Survivor, Slovak Partisan
Judikovic is the son of Malvina and Mark Judikovic, a former cattle broker, of Michalovce, Czechoslovakia. Located in the southeast section of Slovakia, approximately 30 miles from Kosice, Michalovce had a population of about 15,000 of which about 3,000 were Jewish. He had four sisters and one brother, and received both a secular and an Orthodox Jewish education.
Following the creation of Slovakia as a separate country, after Germany's occupation of Czechoslovakia, strict anti-Jewish laws were enacted. Judikovic displayed an article from a Slovak newspaper taking pride in the fact that Slovakia had enacted anti-Jewish measures even more severe than those in Germany.
After the invasion of Poland in 1939, he was inducted into a labor battalion, which in effect was a labor camp where he served for two years. When the deportation of Jews started, Judikovic went into hiding in the forests and in neighbors' homes and barns, including those of some Christian neighbors. Once he was caught but managed to avoid being deported through the help of a physician who had been bribed by Judikovic's father.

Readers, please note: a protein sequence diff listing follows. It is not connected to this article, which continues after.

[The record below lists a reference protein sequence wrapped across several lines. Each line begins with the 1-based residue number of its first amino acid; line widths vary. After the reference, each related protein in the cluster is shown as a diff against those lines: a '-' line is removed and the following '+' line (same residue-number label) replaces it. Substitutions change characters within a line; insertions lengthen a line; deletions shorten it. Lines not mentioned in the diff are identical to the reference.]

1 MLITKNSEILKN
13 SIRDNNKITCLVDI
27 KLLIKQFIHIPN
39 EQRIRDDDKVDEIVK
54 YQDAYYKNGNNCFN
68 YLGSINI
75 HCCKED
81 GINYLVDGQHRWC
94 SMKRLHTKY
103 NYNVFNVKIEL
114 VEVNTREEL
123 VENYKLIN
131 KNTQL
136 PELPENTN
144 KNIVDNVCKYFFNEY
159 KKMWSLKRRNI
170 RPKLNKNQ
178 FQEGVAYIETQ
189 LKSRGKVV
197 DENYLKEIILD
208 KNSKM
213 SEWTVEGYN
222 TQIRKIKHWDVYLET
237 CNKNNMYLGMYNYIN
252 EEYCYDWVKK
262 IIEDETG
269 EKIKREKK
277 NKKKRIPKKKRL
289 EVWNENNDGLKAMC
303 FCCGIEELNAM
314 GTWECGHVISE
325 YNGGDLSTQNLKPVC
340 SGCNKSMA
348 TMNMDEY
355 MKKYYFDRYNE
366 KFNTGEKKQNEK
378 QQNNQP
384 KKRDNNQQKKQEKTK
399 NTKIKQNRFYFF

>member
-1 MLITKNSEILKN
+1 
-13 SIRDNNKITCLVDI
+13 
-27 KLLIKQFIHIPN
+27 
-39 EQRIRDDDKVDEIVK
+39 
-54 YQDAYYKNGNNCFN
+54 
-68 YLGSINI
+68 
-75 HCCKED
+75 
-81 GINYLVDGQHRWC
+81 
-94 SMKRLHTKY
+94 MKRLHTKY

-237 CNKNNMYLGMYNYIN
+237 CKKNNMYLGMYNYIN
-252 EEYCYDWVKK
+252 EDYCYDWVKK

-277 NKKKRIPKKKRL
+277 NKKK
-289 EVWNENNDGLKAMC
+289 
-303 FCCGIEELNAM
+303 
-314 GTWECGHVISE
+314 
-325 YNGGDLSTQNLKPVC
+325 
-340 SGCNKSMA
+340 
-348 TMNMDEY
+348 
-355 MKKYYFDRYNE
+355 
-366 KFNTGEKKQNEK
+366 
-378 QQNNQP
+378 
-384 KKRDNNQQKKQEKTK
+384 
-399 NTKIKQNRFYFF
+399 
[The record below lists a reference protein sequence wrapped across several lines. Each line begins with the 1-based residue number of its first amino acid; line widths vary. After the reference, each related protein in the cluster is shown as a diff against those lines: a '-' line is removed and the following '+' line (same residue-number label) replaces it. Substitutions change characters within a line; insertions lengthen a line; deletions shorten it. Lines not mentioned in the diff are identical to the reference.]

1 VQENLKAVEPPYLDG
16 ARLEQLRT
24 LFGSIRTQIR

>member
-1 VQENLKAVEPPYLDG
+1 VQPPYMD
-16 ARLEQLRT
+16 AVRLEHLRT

Judikovic stated that the Slovakian government, which was headed by a Roman Catholic priest, actually paid to the Germans a specific amount of money for each Jew who was deported to either labor or extermination camps.
As Russian troops were nearing eastern Slovakia, the area was evacuated and Judikovic, his father, and one sister fled to Bratislava in western Slovakia. There false papers were obtained giving them Christian identities. Using these false papers, he joined the Partisans and was involved in the Slovak uprising against the Germans. Twice he was arrested by German forces but in each case he was able to talk his way out of confinement or execution. His ability to speak German, Russian, Slovak, Czech, and Hungarian as well as Yiddish and Hebrew was a great asset.
His father, mother, brother, and two sisters perished in the Holocaust. Only he and two sisters survived. Most of his extended family also perished.
After the war, Judikovic stayed in Czechoslovakia, moving to the northern city of Liberec (formerly known as Reichenberg). When the country fell under Communist control, life became increasingly more difficult in general but specifically also for him and his new wife. Since both sisters had fled the country and were living in the United States, he was kept under surveillance and accused of being untrustworthy. While on an authorized vacation trip to Yugoslavia, he and his wife fled to Austria and defected, leaving all of their possessions behind. From there, via Italy, where he worked for a short time for HIAS, the Judikovics came to the United States in 1971. He says life for Jews in Czechoslovakia under the Communist regime was not much better than under the Nazis.
Various family photos and documents are displayed during the interview.
Interviewer: Hans Weinmann
Date: January 27, 2000
Length: l hour 54 minutes
Format: Video recording